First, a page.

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“Now therefore, if you will indeed obey my voice and keep my covenant, you shall be my treasured possession among all peoples, for all the earth is mine; and you shall be to me a kingdom of priests and a holy nation” (Exodus 19:5,6).
IN THIS AGE OF THE WORLD, “KINGDOM” AND “PRIEST” ARE NOT EVERYDAY CONCEPTS, LET ALONE “HOLY NATION.” But what did God mean by these terms in speaking to Israel at Sinai, and what relevance do they have to us in thinking about the gospel of Christ?
My treasured possession. This is what physical Israel was then, and it is what spiritual Israel is today. Those who have been reconciled to God are uniquely His people, His “special property” (BBE).
A kingdom of priests. In the Law of Moses, the priests were to represent Israel to God, but they were also to represent God to Israel. By extension, then, Israel was to be “a kingdom of priests” — that is, they were to represent God to the rest of the world. Today, it is Christians, coming from both the Jewish and Gentile races, who represent God before the watching eyes (and listening ears) of the world. So, for example, the Book of Revelation begins with this doxology: “To him who loves us and has freed us from our sins by his blood and made us a kingdom, priests to his God and Father, to him be glory and dominion forever and ever. Amen” (1:5,6).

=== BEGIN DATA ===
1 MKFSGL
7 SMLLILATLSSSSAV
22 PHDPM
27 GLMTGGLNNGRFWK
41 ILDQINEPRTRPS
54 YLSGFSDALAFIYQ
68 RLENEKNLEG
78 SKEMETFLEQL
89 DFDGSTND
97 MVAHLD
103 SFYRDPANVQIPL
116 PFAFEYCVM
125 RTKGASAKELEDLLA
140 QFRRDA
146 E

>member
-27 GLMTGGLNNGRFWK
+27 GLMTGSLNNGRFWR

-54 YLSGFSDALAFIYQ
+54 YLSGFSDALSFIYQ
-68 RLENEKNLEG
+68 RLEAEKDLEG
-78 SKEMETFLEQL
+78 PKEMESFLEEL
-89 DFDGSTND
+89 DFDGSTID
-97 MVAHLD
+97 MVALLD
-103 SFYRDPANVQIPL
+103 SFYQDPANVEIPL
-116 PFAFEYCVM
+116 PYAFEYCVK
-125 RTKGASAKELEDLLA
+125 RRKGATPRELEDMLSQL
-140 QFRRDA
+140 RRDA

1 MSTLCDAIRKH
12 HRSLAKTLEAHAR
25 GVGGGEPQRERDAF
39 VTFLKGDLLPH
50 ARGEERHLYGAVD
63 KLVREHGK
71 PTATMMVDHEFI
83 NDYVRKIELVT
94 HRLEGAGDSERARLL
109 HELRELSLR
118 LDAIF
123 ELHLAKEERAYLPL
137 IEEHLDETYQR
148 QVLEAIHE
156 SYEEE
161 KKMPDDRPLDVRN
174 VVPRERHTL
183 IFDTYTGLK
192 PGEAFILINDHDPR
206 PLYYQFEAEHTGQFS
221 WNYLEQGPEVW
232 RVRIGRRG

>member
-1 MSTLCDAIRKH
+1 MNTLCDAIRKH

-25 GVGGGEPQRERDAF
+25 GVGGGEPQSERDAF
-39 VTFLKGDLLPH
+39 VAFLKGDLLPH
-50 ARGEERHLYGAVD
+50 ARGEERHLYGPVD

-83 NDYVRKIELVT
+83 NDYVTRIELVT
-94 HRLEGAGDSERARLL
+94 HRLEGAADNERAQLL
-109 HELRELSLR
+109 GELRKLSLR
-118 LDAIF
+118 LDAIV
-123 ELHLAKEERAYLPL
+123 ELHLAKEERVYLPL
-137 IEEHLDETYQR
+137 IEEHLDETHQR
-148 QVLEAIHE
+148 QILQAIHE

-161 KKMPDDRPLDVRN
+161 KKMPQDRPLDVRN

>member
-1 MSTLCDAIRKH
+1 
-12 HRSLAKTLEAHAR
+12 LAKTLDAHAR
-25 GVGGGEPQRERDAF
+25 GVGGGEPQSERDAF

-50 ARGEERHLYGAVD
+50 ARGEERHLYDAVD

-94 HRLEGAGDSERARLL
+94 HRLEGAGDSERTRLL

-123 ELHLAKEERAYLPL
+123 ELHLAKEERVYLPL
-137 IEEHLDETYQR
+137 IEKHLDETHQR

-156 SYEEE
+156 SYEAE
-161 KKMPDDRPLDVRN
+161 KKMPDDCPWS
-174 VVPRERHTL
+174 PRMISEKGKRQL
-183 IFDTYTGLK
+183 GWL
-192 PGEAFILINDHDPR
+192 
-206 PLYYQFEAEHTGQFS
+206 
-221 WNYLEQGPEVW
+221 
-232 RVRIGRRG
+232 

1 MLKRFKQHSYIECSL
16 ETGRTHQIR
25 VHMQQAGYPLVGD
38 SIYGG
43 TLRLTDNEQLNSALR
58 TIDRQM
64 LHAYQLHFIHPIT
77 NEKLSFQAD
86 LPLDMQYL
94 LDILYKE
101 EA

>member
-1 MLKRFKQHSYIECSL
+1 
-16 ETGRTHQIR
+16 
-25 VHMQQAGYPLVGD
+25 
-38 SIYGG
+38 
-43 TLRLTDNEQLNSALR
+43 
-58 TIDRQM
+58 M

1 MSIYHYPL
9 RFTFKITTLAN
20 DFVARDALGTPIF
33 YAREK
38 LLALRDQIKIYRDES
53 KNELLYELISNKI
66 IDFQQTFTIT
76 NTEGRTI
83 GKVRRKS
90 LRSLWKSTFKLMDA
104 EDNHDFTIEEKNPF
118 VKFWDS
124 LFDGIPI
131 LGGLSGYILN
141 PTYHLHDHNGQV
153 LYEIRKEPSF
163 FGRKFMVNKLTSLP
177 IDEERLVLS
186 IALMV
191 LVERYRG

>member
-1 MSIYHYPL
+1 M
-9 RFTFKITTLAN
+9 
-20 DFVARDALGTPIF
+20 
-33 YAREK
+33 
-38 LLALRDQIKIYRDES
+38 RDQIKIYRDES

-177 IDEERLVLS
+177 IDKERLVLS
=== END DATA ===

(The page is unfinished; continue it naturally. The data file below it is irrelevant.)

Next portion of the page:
A holy nation. God wanted Israel to be what His people in Jesus Christ would later be: a group of people who were “holy.” In other words, they would be devoted exclusively to Him, set apart for His use and reserved for the accomplishment of His purposes.
Writing to Christians, Peter used all of these ideas: “You are a chosen race, a royal priesthood, a holy nation, a people for his own possession, that you may proclaim the excellencies of him who called you out of darkness into his marvelous light” (1 Peter 2:9).
Much more could be said about being a kingdom of priests and a holy nation, but I want to end with the most important way in which those who are God’s people represent Him to the world: we are to be those who speak God’s truth to the world. And the ultimate goal is always the same: people who, based on God’s truth, come to share His likeness and enjoy His presence in eternity.
“We are called to be God’s transmitters, to be completely separated from all thoughts which are contrary to his thinking, so that we may transmit his thoughts to others” (Hannah Hurnard).
Gary Henry — WordPoints.com + AreYouaChristian.com